Incompetent people smugglers were caught after their fishing trawler twice ran aground during an attempt to bring dozens of illegal migrants to the UK.
The Swedish coastguard raised the alarm after intercepting the 60-year-old converted boat and discovering that the inexperienced crew members appeared to have little idea where they were going.
The vessel — a 30-metre long trawler called Svanic — ran aground a second time off the Belgian coast before collecting the migrants from the port of Ostend.
Border officials kept a watch on the dilapidated vessel, which only had enough lifebelts for 20 people, and intercepted it in the North Sea as it headed towards England’s eastern coast in November last year.
The boat was taken to Harwich, Essex, where the 67 Albanian men and two pregnant women were found on board. They are believed to have each been charged £15,000 ($20,182) for the crossing.
The vessel first raised suspicions when it ran aground for the first time off the coast of Sweden after setting sail from Latvia.
“The Swedish coastguard had to go and rescue it,” said Mike Smith, a senior investigator. “They spoke to the crew on board and they were concerned that the crew members basically didn’t know where they were going.”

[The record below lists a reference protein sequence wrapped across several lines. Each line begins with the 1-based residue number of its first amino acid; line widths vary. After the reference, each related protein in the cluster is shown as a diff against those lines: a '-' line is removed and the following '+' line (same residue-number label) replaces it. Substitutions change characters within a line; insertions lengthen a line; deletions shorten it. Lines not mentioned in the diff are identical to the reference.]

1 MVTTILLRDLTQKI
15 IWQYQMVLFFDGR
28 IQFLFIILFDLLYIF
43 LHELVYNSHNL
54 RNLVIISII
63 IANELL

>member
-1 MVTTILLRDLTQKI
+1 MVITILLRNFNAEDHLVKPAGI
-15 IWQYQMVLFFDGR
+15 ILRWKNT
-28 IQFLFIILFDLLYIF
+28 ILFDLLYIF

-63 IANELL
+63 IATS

The Swedes reported the ship to a marine analysis centre based in Lisbon, Portugal, set up by several European countries to combat drug smuggling.
“It was flagged … and from that point on a bit of an eye was kept on the boat from a distance,” said Mr Smith.
Nikki Holland of the National Crime Agency said the boat was in an “appalling condition” and in no state to make the crossing from Belgium to the UK.
“The dangers wouldn't have crossed the minds of these men, whose sole motive was to line their pockets. They were planning to use this death trap over and over again.”
The gang went to collect the migrants from Belgium 15 days later.
The NCA had cited the Svanic as an example of a growing trend among people smugglers to use bigger boats to maximise profits.
More than 20,000 people have arrived in the UK this year on small boats after leaving the north French and Belgian coasts.
The Svanic was trying to land further north, away from the well-patrolled zones of the English Channel to avoid border forces.
Four men were found guilty on Wednesday over the failed smuggling plot. They included two crew members from Latvia and Ukraine, as well as two UK-based organisers.
A fifth man, Lithuanian Arturas Jusas, from south London, pleaded guilty at an earlier hearing of conspiring to assist unlawful immigration.
The trial at Chelmsford Crown Court, Essex, heard a voice message in which Jusas boasted that the gang would bring in 50 people every week. “From first trip we're going to get the money back”, he said.
The five men will be sentenced at a later date.